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10-year plan for space research

Artist's impression of a star with an accretion disc

Astronomers are on a quest to discover and explore the physical laws governing matter, space and time.

SIXTY YEARS OF BUILDING ROCKETS, walking on the Moon and exploring the outer reaches of space have taught us lots about life, the universe and everything.

But what should we study in the coming decades? Lots of strange stuff, says a new report that provides NASA with a blueprint for the next 10 years of fundamental physics research in space.

“When Einstein developed his theory of relativity, no one at the time knew exactly how it could be applied. Yet that basic, scientific discovery opened many doors for us, including the development of technology that led to Global Positioning Systems (GPS),” says Rob Duncan, University of Missouri Vice Chancellor for Research, and leader of the report team.

“Many trillion-dollar technologies are based on these ‘basic science’ discoveries, so it is vital that we continue to explore these scientific questions that, we hope, will continue to lead to technological advancement,” says Duncan.

“We must continue to develop knowledge out of our curiosity alone, since that often leads to great opportunities,” he adds. “If we stop exploring the unknown, then we will fail to discover things that may be of great importance to our economy in ways that may be difficult to predict.”

Two new quests

Duncan’s committee developed two overarching “quests” and four specific “thrusts” as part of the report, “Recapturing a Future for Space Exploration: Life and Physical Sciences Research for a New Era”.

The first quest is to discover and explore the physical laws governing matter, space and time.

Artist's impression of a black hole

NASA is being urged to study weird matter, quantum gases and other strange stuff.

The second quest is to discover and understand how complex systems are organised. For example, ferns grow with a distinct symmetry and structure to their leaves that are similar to the overall shape of the whole plant.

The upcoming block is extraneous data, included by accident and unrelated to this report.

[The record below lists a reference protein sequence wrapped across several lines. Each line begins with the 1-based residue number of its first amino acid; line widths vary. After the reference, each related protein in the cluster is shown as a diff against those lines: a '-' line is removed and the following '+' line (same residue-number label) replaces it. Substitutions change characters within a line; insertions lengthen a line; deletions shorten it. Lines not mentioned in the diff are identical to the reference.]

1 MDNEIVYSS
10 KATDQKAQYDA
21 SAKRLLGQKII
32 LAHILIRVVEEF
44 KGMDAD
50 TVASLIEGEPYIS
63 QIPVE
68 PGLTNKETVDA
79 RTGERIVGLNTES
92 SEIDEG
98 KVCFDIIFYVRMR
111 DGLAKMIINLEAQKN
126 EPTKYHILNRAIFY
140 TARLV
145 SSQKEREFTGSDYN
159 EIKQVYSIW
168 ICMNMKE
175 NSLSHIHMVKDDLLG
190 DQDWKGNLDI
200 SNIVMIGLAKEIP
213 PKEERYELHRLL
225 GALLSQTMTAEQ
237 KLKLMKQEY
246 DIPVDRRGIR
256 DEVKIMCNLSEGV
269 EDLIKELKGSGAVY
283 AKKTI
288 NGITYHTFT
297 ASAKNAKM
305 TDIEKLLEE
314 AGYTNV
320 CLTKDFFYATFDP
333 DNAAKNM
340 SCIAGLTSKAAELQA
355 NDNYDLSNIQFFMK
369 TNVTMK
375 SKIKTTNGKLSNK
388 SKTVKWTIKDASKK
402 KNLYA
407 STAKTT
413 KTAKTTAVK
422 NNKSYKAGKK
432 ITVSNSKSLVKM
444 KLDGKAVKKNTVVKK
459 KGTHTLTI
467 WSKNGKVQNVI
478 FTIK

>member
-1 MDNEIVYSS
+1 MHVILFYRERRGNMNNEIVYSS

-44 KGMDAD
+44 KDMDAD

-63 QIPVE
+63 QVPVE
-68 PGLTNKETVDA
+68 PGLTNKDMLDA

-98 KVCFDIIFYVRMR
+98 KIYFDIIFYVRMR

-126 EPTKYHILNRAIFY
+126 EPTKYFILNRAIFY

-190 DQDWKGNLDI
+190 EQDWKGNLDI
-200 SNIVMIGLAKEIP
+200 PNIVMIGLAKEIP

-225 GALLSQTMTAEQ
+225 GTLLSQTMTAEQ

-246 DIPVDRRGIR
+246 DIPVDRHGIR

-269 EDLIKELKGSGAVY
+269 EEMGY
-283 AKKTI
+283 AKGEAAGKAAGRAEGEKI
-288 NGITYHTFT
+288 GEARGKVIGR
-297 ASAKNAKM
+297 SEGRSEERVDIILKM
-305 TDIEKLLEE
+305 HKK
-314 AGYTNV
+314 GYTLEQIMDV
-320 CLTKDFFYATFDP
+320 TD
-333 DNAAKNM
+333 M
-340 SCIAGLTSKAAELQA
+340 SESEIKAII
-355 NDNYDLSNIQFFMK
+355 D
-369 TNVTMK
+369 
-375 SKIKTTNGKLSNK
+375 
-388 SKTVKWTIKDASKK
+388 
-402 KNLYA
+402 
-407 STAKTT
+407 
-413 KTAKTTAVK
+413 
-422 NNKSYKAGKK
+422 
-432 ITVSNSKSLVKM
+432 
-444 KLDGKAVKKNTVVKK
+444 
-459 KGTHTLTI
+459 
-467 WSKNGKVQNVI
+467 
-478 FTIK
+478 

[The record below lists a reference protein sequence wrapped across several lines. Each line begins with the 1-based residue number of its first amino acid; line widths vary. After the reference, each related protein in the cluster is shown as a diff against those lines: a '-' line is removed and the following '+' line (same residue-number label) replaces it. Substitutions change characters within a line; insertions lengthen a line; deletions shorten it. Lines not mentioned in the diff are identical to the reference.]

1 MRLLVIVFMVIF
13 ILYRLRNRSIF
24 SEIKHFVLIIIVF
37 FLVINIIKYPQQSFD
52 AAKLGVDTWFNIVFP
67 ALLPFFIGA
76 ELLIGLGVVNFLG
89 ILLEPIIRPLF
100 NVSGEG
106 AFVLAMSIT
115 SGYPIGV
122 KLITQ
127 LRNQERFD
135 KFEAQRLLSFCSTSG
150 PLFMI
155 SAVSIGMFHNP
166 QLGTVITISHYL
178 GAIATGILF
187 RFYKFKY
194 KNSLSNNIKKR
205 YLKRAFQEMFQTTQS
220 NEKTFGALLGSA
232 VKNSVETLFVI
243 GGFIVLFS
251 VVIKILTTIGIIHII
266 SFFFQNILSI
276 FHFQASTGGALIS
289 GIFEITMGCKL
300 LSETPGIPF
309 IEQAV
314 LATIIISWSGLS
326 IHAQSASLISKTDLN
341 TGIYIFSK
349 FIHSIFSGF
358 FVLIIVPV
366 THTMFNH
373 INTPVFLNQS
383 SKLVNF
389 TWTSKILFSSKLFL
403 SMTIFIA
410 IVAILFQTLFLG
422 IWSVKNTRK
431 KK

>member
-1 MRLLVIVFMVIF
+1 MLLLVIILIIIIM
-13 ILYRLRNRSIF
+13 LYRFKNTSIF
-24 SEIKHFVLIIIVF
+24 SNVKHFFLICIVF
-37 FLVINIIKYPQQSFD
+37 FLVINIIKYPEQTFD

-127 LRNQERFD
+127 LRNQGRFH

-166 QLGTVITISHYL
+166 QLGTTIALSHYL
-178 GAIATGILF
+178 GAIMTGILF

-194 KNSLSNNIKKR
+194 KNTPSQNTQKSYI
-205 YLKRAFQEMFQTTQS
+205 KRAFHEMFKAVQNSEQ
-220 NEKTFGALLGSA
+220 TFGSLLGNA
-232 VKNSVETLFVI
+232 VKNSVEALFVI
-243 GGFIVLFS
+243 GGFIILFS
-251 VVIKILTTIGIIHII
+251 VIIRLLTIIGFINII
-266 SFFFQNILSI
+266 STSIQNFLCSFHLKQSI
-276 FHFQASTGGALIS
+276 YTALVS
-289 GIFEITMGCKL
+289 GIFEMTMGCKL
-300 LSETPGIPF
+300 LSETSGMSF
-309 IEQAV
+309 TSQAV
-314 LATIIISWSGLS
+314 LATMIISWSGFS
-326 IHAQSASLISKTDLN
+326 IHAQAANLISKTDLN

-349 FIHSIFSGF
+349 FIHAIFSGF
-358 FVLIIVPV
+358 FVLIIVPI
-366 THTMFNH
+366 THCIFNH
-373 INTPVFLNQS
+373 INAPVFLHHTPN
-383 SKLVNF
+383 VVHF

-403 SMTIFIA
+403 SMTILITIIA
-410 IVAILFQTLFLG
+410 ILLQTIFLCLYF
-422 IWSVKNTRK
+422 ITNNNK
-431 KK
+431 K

This is an example of “self-similarity” in nature, which could be explored in greater detail in space.

Thrusting ahead

The four specific thrusts that the committee recommended NASA explore in the coming decade are:

Soft Condensed Matter Physics and Complex Fluids. While some examples exist of this new class of materials, understanding the organising principles of these new materials, which are typically very strong but very light, could advance materials science dramatically on earth.

Precision Measurements of Fundamental Forces and Symmetries. This would help scientists determine what is not known about the composition and structure of the universe. For example, some cosmic rays have 100 billion times more energy than the highest energy particles ever produced in “atom smashers” on earth.

Quantum Gases. Understanding quantum gases can lead to a much better understanding of how particles fundamentally interact with each other. Examples of these materials include superconductors and superfluids. Superconductors are materials that conduct electricity with no resistance while superfluids are those fluids (such as helium at very low temperatures) that have no resistance to fluid flow.

Condensed Matter. As matter changes into different states, such as solid, liquid and gas, phase changes happen that are similar throughout nature. By studying these changes in space, scientists can alleviate the complication of gravity and better understand the physics effecting these changes.

“This is a fascinating time to be a scientist,” says Duncan. “As NASA moves forward and develops a new space mission, we hope that this report will help guide the scientific portion of space exploration.”

“The possibilities of discovery are endless.”

Adapted from information issued by the University of Missouri-Columbia.

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